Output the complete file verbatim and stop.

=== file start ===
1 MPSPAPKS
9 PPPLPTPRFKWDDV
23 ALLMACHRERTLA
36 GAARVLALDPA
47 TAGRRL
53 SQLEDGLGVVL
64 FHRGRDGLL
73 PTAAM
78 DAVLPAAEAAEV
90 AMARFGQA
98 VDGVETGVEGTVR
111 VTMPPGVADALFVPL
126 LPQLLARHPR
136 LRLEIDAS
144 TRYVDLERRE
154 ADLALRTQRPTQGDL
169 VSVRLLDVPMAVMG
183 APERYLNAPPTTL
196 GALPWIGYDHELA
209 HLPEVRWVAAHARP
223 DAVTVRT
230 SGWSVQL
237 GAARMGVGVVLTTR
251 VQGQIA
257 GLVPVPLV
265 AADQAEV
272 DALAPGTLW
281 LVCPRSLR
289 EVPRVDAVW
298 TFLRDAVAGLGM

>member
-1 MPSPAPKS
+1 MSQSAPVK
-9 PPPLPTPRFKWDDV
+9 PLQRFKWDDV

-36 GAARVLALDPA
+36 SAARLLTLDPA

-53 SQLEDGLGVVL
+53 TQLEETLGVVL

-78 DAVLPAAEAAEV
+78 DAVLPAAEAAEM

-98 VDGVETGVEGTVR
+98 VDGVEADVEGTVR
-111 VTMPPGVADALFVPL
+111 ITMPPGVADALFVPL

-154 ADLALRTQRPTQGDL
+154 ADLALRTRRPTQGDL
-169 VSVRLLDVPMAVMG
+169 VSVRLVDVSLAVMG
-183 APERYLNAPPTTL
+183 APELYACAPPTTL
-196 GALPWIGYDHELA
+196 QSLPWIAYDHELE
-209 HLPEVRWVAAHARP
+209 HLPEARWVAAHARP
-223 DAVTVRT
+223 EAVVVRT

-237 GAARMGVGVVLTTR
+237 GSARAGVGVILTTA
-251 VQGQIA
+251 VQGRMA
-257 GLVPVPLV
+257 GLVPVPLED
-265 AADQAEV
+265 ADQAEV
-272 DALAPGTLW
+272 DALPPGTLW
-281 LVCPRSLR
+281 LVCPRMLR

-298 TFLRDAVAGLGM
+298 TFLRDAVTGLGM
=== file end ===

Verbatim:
1 MPSPAPKS
9 PPPLPTPRFKWDDV
23 ALLMACHRERTLA
36 GAARVLALDPA
47 TAGRRL
53 SQLEDGLGVVL
64 FHRGRDGLL
73 PTAAM
78 DAVLPAAEAAEV
90 AMARFGQA
98 VDGVETGVEGTVR
111 VTMPPGVADALFVPL
126 LPQLLARHPR
136 LRLEIDAS
144 TRYVDLERRE
154 ADLALRTQRPTQGDL
169 VSVRLLDVPMAVMG
183 APERYLNAPPTTL
196 GALPWIGYDHELA
209 HLPEVRWVAAHARP
223 DAVTVRT
230 SGWSVQL
237 GAARMGVGVVLTTR
251 VQGQIA
257 GLVPVPLV
265 AADQAEV
272 DALAPGTLW
281 LVCPRSLR
289 EVPRVDAVW
298 TFLRDAVAGLGM

>member
-1 MPSPAPKS
+1 MSQSAPVK
-9 PPPLPTPRFKWDDV
+9 PLQRFKWDDV

-36 GAARVLALDPA
+36 SAARLLTLDPA

-53 SQLEDGLGVVL
+53 TQLEETLGVVL

-78 DAVLPAAEAAEV
+78 DAVLPAAEAAEM

-98 VDGVETGVEGTVR
+98 VDGVEADVEGTVR
-111 VTMPPGVADALFVPL
+111 ITMPPGVADALFVPL

-154 ADLALRTQRPTQGDL
+154 ADLALRTRRPTQGDL
-169 VSVRLLDVPMAVMG
+169 VSVRLVDVSLAVMG
-183 APERYLNAPPTTL
+183 APELYACAPPTTL
-196 GALPWIGYDHELA
+196 QSLPWIAYDHELE
-209 HLPEVRWVAAHARP
+209 HLPEARWVAAHARP
-223 DAVTVRT
+223 EAVVVRT

-237 GAARMGVGVVLTTR
+237 GSARAGVGVILTTA
-251 VQGQIA
+251 VQGRMA
-257 GLVPVPLV
+257 GLVPVPLED
-265 AADQAEV
+265 ADQAEV
-272 DALAPGTLW
+272 DALPPGTLW
-281 LVCPRSLR
+281 LVCPRMLR

-298 TFLRDAVAGLGM
+298 TFLRDAVTGLGM